Cresson, Pa. – The Mount Aloysius community’s integrated approach to community service forms a vital component of the College’s overall learning experience for students. Indeed, a major attraction for Mount Aloysius students is the College’s focus on creating useful and authentic service opportunities allowing them to work with regional, national and even international communities. For nearly a hundred orphans in Honduras, Central America an enthusiastic group of Mount Aloysius students and graduates are now a cherished part of their family.
Executive Director for Missions Integration and Community Engagement, Ms. Christina Koren, noted that the College’s embrace of community service, now approaching 30,000 volunteer hours annually, goes much deeper than just counting numbers. “We certainly encourage service to others,” said Ms. Koren. “But we believe it is vitally important that service be authentic and even life-changing for giver and receiver alike ─ and that it broaden the horizons of our students. Finally, we encourage them to integrate these experiences into their lives and take these lessons with them when they graduate. Brianna Baker’s mission trips to Honduras are a beautiful example of that kind of service.”
Ms. Brianna Baker is part of the College’s Mission Integration and Community Engagement Department. Like many members of the Mount Aloysius College professional community, Brianna wears several hats. Serving as Coordinator of the Mercy Center at the College (Mount Aloysius is one of 17 colleges across affiliated with the Religious Sister of Mercy); Baker is also the College’s head women’s volleyball coach.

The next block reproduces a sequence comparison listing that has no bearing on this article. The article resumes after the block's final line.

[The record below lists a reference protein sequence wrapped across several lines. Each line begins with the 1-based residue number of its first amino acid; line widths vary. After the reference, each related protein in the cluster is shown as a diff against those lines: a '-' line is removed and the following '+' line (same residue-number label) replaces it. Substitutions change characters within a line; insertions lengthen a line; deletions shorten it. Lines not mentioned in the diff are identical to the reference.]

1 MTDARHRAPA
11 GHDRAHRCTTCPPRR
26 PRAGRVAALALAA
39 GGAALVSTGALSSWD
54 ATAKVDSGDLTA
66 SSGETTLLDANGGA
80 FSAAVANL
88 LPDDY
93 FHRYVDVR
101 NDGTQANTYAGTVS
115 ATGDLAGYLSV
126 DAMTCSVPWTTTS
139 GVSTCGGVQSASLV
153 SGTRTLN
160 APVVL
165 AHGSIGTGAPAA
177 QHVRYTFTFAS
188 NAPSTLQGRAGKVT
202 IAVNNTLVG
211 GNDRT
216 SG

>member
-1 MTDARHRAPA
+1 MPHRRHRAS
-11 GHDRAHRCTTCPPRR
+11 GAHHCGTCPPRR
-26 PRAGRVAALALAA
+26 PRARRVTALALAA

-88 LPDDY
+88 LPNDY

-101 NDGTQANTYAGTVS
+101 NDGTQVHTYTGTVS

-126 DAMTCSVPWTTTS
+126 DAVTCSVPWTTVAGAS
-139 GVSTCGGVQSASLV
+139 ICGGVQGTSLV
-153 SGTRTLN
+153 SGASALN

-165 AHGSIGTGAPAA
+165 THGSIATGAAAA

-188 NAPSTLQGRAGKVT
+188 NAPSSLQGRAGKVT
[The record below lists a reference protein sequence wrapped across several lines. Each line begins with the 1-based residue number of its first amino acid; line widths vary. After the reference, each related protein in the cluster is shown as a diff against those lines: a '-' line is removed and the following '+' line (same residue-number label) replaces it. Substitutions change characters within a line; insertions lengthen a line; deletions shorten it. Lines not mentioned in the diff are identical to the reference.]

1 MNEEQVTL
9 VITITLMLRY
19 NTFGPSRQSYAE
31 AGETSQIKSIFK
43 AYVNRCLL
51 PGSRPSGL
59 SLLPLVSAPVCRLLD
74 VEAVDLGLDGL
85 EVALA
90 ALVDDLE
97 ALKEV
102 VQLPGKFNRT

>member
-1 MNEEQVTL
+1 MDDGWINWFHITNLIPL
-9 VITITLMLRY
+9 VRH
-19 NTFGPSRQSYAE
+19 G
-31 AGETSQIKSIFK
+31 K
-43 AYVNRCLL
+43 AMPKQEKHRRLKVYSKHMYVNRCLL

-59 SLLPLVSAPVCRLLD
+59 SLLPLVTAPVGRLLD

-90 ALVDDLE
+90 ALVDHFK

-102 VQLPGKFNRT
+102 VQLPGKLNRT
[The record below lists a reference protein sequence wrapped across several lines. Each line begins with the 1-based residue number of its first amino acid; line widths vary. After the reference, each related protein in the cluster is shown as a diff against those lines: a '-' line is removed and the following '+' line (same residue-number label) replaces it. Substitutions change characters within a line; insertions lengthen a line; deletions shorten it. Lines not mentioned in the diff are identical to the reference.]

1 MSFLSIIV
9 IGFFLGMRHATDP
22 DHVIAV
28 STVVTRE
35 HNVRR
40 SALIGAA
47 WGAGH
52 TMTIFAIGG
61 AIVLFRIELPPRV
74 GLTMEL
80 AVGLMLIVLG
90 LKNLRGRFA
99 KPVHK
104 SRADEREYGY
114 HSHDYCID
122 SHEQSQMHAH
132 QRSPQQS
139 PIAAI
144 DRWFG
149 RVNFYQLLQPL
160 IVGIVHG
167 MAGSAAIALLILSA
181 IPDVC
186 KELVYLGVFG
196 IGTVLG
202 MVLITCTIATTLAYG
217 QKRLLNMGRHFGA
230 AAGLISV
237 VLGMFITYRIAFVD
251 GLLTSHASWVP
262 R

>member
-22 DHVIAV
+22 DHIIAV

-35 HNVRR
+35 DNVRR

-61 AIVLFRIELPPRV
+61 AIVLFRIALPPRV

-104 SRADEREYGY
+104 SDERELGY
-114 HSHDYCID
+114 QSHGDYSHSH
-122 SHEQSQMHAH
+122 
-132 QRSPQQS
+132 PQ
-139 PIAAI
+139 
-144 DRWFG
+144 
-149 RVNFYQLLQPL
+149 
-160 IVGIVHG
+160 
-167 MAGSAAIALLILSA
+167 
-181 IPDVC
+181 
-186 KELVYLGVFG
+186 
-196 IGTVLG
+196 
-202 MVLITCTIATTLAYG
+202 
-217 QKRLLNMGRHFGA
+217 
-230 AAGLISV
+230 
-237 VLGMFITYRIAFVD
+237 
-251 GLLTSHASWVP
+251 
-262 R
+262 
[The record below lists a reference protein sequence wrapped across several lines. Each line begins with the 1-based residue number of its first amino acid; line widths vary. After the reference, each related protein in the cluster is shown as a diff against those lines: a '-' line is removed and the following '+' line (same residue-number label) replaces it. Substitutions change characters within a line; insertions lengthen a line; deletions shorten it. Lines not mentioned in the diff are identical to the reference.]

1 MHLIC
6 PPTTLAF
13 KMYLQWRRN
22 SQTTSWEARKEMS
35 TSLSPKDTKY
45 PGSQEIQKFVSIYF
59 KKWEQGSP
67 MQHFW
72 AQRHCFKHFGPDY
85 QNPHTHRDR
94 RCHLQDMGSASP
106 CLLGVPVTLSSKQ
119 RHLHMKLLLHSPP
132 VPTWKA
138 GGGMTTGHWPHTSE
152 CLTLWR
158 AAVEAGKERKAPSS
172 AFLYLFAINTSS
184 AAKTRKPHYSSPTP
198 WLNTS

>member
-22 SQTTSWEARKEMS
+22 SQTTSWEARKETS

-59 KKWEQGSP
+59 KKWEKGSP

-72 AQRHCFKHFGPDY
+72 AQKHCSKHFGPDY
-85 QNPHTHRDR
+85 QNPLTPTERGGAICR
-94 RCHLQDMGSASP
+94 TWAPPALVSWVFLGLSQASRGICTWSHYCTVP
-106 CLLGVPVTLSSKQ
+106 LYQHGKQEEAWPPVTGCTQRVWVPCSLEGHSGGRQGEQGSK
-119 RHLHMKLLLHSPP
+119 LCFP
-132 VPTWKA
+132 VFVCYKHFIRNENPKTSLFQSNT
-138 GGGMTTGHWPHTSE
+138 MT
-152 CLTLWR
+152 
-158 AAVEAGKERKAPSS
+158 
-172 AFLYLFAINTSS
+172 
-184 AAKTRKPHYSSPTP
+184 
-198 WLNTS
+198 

Never one to idle, on her own time Brianna has become an important life-line to a group of orphans rotating through El Hogar de Ninos Enmanuel Orphanage in San Pedro Sula, Honduras. She has been part of their lives now for 14 years—leading a service team for one week every summer, and one week every winter.
“The work each time is as varied as the students and graduates who accompany me, and the changing faces of the orphans we serve in San Pedro Sula,” said Ms. Baker. “This summer, our activities included health care, basic education, art projects, cooking and delivering shoes for the TOMS organization (TOMS is a for-profit company based in Playa Del Rey, California that gives one pair of shoes away in Argentina and other developing countries for every pair it sells). Many Mount Aloysius alumni also sponsor a child from the Honduras.”
Baker noted that there are 75 children as the Hogar de Ninos Enmanuel orphanage; their ages range from newborn to 20 years. The orphanage is funded by the Western PA District Church of the Brethren.
“These children are beautiful and they’re family to me,” said Baker. “I always enjoy taking new people down to meet them and to share their love with them. These children inspire us all to be better people, to open our hearts, and to realize what truly is important.”
Brianna noted too that the universal takeaway from the experience seems to be a renewed clarity of perspective. “We realize how grateful we are for what we have,” she said. “And it puts everything in our lives into a different perspective. For me – I carry each child home with me in my heart.”
This summer Brianna took a team of 15. In addition of Baker, the volunteers included seven Mount Aloysius College graduates. The graduates, their hometown and various years of their degree conferrals include: Rebecca Collins, Lewistown, Pa., class of 2016; Cynthia Santoyo, New Oxford, Pa., class of 2016, and 2018; Michelle Ubbens, Saylorsbug, Pa., class of 2016; Megan Ruddock, Indiana, Pa., class of 2016; Chris McHugh, Hollidaysburg, Pa., class of 2017, and 2018; Rachel Harris, Saint Marys, Pa., class of 2014, and 2016; and Taylor Boxler, Indiana, Pa., class of 2017.